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Evidence-Based Complementary and Alternative Medicine
Volume 2014, Article ID 523847, 8 pages
Research Article

Protective Effect of Shen-Fu Injection on Neuronal Mitochondrial Function in a Porcine Model of Prolonged Cardiac Arrest

Department of Emergency Medicine, Beijing Chaoyang Hospital, Capital Medical University, No. 8 Worker’s Stadium South Road, Chaoyang District, Beijing 100020, China

Received 17 May 2014; Accepted 31 October 2014; Published 19 November 2014

Academic Editor: Hyunsu Bae

Copyright © 2014 Wei Gu et al. This is an open access article distributed under the Creative Commons Attribution License, which permits unrestricted use, distribution, and reproduction in any medium, provided the original work is properly cited.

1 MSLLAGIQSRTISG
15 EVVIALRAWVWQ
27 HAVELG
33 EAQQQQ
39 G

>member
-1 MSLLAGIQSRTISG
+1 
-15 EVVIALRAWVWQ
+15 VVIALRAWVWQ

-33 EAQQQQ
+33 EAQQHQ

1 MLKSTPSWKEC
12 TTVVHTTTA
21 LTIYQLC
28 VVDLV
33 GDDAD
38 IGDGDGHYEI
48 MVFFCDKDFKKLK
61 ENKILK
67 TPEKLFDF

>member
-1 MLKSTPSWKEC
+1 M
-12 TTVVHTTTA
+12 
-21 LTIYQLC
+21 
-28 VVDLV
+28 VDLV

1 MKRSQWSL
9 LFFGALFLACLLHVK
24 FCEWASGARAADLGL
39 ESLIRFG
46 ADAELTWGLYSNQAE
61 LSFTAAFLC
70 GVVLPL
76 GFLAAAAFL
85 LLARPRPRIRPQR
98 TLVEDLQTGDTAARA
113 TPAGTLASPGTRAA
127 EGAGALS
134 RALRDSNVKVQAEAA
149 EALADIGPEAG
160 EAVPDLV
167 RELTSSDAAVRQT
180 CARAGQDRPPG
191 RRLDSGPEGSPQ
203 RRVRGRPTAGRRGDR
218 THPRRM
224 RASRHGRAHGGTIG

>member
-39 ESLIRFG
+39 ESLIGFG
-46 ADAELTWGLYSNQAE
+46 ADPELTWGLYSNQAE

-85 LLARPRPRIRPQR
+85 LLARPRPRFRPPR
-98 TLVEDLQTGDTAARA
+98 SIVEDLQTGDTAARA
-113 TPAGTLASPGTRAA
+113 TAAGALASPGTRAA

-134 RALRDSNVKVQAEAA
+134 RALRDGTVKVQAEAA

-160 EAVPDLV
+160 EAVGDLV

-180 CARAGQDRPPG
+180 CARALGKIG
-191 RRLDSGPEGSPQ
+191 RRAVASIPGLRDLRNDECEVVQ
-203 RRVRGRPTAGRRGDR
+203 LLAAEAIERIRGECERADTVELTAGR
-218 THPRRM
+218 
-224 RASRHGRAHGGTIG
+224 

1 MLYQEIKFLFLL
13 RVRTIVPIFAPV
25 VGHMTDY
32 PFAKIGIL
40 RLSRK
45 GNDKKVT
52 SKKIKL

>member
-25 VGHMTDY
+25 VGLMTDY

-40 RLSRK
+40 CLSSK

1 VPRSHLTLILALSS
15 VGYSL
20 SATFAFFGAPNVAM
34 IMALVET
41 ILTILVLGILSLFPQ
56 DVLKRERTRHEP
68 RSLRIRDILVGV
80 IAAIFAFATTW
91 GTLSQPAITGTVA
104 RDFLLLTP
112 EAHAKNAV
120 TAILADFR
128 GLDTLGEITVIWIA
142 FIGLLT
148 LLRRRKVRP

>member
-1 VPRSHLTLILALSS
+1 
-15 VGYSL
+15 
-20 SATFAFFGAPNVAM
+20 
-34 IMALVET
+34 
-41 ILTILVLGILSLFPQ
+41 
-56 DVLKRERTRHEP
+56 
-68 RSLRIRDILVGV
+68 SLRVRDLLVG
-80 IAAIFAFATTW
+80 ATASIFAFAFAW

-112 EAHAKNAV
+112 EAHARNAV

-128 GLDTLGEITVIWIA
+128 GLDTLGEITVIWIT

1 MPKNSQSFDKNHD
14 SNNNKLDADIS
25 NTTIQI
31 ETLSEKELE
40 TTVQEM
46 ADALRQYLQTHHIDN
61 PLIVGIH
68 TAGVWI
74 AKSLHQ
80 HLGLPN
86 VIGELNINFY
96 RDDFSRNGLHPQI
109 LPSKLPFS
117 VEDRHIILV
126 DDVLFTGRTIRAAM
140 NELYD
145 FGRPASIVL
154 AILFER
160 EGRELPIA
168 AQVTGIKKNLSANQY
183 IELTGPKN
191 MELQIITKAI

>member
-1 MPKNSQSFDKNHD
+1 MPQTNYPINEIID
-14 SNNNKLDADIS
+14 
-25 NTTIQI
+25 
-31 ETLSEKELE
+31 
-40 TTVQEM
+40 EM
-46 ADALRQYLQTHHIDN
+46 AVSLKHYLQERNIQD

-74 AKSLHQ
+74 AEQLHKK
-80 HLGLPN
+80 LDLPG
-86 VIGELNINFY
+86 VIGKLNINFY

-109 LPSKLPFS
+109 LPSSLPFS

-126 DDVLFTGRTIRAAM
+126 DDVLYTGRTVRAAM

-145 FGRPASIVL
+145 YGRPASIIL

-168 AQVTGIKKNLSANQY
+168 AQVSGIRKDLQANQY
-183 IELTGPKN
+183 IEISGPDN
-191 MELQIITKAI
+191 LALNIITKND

Background. Shen-Fu injection (SFI) following cardiac arrest exhibits neurological effects, but its effect on neurological dysfunction is unclear. This study sought to investigate the protective effect of SFI on nerve cells in a porcine model of cardiac arrest. Methods. After eight minutes of untreated ventricular fibrillation (VF) and 2 minutes of basic life support, 24 pigs were randomized and divided into three cardiopulmonary resuscitation groups, which received central venous injection of either Shen-Fu (SFI group; 1.0 ml/kg), epinephrine (EP group; 0.02 mg/kg), or saline (SA group). Surviving pigs were sacrificed at 24 h after ROSC and brains were removed for analysis for morphologic changes of mitochondria by electron microscopy, for mitochondrial transmembrane potential (MTP) by flow cytometry, and for opening of the mitochondrial permeability transition pore (MPTP) by mitochondrial light scattering. Results. Compared with the EP and SA groups, SFI treatment reduced opening of MPTP, showing higher MMP. In addition, animals treated with SFI showed slight cerebral ultrastructure damage under the electron microscopy. Conclusion. Shen-Fu injection alleviated brain injury, improved neurological ultrastructure, stabilized membrane potential, and inhibited opening of MPTP. Therefore, SFI could significantly attenuate postresuscitation cerebral ischemia and reperfusion injury by modulating mitochondrial dysfunction of nerve cells.